by Samantha Tidball
Recently, I had a conversation with someone about his understanding of the function of church. He told me that he once heard a preacher say that the church is about saving souls. This preacher believes that if there are any activities in the church that are not about saving souls and doing what matters for eternity, than those events should be shut down. This person agreed with the preacher and emphasized the importance of our church having the same goal. I didn’t say much, mainly sat back and listened to his opinion. In the moment, he made sense and I admired this man’s passion for people knowing Christ.
After thinking about the conversation, I glanced at the youth calendar and thought about how our first event of the year was going to matter for eternity. I looked down and read in big bold letters, “PAINT WAR.” I led myself to believe that perhaps some teenager would come who didn’t know Jesus, and he would have sooooo much fun that he would keep coming back to church and eventually get saved after hearing about Jesus. I think this is what goes through every youth minister’s mind.
Then I just chuckled to myself and went back to Googling paint in bulk sizes.
I learn new things in youth ministry every single day. For example, I had no idea how hard it would be to pull off a youth group paint war at the request of our juniors and seniors. It seemed like big easy fun, but finding paint in bulk sizes led to a few road trips outside of town. As I was driving long distances and stressing out at Wal-Mart (since they were transitioning into fall sales items and bulk paint wasn’t really in season), I kept asking myself, “Is this stress really worth it? How is driving an hour out of my way on my day off to buy paint in bulk sizes really going to matter in these kid’s lives for eternity? Is it really going to help them know Jesus?” I never quite came to a conclusion.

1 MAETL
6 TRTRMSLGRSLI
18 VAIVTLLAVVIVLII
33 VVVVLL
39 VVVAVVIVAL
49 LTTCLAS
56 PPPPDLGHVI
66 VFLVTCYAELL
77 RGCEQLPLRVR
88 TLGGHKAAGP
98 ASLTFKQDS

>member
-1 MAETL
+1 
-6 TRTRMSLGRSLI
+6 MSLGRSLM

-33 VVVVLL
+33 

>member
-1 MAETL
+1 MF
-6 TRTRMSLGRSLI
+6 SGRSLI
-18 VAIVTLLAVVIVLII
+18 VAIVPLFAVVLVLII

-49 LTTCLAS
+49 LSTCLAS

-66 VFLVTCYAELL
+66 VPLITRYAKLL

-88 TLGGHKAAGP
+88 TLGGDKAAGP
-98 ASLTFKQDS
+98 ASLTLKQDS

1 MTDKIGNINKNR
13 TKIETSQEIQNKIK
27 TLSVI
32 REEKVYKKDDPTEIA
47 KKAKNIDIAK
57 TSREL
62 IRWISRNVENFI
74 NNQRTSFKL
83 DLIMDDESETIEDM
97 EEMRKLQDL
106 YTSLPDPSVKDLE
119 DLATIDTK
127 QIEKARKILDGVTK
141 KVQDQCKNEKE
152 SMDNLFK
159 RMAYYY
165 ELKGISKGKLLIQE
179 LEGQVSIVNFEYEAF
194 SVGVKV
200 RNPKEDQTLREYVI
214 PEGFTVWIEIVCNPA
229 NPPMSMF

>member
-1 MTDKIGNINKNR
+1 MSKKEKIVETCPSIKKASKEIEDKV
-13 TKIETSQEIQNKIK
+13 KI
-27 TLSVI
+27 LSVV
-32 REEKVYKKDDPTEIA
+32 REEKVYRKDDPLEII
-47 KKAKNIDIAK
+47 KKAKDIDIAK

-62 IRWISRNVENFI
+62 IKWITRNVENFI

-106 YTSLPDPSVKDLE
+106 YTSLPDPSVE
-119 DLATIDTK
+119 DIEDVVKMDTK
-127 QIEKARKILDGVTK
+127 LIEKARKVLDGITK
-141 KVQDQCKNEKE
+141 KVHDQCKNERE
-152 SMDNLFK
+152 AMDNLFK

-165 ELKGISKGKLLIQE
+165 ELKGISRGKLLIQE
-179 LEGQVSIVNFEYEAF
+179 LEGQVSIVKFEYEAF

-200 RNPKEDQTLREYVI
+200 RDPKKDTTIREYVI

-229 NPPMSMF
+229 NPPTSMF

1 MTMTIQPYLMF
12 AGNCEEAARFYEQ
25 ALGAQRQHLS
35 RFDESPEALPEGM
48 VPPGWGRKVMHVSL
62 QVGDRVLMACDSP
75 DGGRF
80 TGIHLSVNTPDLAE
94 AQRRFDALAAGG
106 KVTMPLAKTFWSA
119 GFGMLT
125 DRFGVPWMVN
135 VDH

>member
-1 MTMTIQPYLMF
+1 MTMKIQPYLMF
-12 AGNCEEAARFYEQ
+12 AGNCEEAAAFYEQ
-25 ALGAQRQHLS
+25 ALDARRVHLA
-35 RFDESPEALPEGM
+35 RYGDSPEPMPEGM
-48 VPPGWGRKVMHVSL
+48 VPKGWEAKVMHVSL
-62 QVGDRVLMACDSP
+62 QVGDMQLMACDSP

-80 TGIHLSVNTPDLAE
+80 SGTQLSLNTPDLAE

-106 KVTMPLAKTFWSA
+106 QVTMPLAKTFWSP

Sunday finally came and all the planning was supposed to fall into place. I was keeping my fingers crossed, hoping we had enough paint, balloons, sponges, barriers, and volunteers to pull this off. Dressed in white with big grins on their faces, my students showed up to participate in this epic battle. There were a handful of new students who came. Some youth ministers and church leaders would call me crazy, but I didn’t plan a talk or a message that day. I simply let my kids be kids and have fun.
As I was standing in the middle of the battle ground between two teams armed with water balloons and paint filled sponges, I saw God in color literally and figuratively. I saw students who were stressed out with school and all the pressures of college and the ACT completely free in the moment from all of their academic pressures. I saw students who I knew were going through extremely difficult circumstances regarding their home lives smiling as they were covered head to toe in paint. I saw students who I knew had gone through some major relationship drama at school embraced and accepted by other teenagers on their paint war team. I saw some of the most introverted teenagers step out expressing themselves with enthusiasm and joy. I watched as teens with God-given leadership skills united their teams together, giving everyone a sense of belonging. And this was their spiritual act of worship. I knew I was seeing this moment through God’s eyes as my heart was full of joy and I could sense the Holy Spirit through this act of worship. I knew God was smiling and his heart was full with even greater joy than mine. His love for his children is so big. He delighted in them having fun in a holy way free from the pressures of this world.